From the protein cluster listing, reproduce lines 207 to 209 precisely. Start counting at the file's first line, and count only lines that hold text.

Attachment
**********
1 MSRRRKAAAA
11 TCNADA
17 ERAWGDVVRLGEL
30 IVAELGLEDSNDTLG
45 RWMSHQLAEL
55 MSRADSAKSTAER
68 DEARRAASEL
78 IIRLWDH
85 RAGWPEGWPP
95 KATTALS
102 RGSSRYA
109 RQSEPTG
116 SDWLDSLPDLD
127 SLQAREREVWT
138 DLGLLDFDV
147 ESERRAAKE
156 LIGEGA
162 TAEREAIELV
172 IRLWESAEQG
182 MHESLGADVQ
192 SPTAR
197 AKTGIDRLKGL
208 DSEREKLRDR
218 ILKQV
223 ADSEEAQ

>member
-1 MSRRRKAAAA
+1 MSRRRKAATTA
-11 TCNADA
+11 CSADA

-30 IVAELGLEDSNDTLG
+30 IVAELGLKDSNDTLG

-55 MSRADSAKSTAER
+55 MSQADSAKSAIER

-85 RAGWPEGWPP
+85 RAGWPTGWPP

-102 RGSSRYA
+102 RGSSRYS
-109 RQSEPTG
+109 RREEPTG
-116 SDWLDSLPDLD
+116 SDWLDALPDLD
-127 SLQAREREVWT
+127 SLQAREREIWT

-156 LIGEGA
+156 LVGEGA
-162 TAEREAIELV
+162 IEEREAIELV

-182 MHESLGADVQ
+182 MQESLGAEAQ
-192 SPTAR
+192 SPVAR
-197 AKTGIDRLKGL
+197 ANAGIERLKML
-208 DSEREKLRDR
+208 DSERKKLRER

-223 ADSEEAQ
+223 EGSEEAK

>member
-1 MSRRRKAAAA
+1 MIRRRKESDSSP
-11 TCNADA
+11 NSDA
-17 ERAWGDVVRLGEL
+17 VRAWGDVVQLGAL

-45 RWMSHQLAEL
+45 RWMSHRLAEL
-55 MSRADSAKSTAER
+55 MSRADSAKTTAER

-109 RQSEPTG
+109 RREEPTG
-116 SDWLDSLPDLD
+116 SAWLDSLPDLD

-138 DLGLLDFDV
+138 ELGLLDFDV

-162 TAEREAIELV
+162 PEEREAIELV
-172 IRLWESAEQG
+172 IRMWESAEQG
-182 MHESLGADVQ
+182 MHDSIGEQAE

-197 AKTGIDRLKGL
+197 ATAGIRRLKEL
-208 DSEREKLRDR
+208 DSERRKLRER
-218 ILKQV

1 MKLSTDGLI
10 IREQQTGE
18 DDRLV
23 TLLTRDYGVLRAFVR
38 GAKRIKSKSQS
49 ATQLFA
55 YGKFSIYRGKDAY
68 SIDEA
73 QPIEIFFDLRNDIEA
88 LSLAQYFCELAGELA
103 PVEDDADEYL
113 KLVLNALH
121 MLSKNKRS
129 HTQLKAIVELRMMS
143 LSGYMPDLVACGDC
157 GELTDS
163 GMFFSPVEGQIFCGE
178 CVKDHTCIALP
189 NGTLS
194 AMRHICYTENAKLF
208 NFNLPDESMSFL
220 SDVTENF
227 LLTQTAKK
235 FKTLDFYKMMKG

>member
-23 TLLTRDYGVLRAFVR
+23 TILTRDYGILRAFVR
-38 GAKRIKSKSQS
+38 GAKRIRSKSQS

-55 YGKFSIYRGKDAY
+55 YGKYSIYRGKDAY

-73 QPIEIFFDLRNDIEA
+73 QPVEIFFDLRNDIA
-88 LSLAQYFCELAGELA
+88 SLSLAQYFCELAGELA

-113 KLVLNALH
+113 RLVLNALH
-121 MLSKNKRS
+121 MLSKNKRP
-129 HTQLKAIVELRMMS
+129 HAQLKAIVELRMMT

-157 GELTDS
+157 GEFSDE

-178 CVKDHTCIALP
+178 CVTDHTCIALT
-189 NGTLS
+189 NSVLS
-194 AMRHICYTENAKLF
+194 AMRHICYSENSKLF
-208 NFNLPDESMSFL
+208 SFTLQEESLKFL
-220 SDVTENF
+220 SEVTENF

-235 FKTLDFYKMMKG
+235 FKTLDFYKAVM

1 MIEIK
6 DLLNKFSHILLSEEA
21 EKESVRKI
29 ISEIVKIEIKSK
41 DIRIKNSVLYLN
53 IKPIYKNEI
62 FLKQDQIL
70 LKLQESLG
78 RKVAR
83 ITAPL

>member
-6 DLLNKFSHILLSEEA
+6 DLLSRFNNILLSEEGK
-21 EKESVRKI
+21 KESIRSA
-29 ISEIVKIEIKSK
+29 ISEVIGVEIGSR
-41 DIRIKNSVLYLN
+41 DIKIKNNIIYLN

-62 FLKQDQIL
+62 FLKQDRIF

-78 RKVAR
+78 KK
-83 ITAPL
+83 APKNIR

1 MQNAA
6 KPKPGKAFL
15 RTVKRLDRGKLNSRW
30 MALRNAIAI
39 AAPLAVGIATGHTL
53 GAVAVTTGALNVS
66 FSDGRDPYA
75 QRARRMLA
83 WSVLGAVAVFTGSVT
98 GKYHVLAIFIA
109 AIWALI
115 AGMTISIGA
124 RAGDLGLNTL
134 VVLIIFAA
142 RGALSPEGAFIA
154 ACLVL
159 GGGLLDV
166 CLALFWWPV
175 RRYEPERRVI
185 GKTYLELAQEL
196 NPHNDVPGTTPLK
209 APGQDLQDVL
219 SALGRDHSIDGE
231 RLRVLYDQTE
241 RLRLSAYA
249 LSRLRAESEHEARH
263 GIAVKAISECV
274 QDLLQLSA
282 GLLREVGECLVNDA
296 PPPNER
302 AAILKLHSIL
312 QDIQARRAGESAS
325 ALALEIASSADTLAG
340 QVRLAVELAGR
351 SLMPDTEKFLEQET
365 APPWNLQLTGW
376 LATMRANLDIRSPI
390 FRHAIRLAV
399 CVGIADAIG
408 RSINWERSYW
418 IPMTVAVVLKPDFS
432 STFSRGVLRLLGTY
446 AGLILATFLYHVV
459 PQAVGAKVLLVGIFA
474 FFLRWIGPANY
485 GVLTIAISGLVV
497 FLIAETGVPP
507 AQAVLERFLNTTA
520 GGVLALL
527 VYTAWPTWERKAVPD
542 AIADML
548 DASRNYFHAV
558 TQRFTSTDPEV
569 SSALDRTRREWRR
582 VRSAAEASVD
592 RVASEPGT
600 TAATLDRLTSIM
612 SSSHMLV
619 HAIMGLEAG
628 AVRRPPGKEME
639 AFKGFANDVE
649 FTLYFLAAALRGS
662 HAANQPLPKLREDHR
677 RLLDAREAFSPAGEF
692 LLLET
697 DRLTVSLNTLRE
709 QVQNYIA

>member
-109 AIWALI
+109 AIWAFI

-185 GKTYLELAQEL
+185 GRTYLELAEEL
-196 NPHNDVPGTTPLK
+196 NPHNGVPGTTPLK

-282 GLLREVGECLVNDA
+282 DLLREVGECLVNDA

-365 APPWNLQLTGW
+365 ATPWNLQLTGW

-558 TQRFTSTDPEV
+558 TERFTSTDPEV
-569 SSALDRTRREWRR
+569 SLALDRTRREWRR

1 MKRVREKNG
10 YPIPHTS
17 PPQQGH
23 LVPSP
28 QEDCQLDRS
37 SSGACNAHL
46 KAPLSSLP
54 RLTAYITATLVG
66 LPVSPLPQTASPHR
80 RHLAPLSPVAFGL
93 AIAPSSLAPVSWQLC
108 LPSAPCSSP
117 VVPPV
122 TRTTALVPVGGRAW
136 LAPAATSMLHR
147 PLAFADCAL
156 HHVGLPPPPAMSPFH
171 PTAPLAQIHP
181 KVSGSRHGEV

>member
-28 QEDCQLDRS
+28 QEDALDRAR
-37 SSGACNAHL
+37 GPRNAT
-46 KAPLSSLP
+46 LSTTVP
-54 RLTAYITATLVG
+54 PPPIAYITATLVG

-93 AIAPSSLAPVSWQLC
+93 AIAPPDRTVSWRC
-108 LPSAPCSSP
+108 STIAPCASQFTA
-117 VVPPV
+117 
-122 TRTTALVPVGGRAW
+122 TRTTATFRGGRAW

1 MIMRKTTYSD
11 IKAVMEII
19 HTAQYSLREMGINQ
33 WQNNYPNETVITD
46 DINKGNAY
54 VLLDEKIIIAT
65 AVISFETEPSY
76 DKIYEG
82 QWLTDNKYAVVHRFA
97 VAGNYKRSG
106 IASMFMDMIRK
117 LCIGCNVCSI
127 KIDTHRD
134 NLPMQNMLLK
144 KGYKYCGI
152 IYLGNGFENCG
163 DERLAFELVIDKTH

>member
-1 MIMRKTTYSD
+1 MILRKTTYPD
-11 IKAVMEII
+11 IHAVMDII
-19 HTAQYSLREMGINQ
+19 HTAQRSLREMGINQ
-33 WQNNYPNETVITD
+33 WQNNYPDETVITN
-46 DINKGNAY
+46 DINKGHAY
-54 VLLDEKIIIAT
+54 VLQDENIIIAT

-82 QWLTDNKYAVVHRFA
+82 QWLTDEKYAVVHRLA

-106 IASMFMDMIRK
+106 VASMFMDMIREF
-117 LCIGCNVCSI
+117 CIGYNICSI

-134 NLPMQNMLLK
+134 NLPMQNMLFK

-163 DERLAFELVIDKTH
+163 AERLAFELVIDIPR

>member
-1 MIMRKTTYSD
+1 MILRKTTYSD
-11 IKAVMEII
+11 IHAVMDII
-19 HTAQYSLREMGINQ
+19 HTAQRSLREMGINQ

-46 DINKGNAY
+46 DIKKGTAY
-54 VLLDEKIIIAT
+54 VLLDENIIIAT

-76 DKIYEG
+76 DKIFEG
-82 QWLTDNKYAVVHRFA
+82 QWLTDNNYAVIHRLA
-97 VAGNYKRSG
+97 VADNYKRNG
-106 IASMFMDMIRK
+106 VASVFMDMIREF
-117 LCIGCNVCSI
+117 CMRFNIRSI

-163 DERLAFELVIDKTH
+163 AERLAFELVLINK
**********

418 IPMTVAVVLKPDFS
432 STFSRGVLRLLGTY
446 AGLILATFLYHVV